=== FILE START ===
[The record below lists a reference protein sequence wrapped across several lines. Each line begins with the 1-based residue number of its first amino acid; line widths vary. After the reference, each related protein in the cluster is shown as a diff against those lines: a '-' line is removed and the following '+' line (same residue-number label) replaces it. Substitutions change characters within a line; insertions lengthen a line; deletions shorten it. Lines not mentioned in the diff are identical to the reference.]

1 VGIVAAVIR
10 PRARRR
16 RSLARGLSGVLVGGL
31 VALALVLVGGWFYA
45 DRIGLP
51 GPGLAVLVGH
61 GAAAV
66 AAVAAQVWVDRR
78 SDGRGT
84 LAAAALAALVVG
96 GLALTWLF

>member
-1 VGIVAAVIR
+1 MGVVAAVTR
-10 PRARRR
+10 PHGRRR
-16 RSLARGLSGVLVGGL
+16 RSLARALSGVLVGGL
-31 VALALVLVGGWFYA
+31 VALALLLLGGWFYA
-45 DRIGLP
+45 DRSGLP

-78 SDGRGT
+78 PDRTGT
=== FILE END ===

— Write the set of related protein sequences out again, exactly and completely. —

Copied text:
[The record below lists a reference protein sequence wrapped across several lines. Each line begins with the 1-based residue number of its first amino acid; line widths vary. After the reference, each related protein in the cluster is shown as a diff against those lines: a '-' line is removed and the following '+' line (same residue-number label) replaces it. Substitutions change characters within a line; insertions lengthen a line; deletions shorten it. Lines not mentioned in the diff are identical to the reference.]

1 VGIVAAVIR
10 PRARRR
16 RSLARGLSGVLVGGL
31 VALALVLVGGWFYA
45 DRIGLP
51 GPGLAVLVGH
61 GAAAV
66 AAVAAQVWVDRR
78 SDGRGT
84 LAAAALAALVVG
96 GLALTWLF

>member
-1 VGIVAAVIR
+1 MGVVAAVTR
-10 PRARRR
+10 PHGRRR
-16 RSLARGLSGVLVGGL
+16 RSLARALSGVLVGGL
-31 VALALVLVGGWFYA
+31 VALALLLLGGWFYA
-45 DRIGLP
+45 DRSGLP

-78 SDGRGT
+78 PDRTGT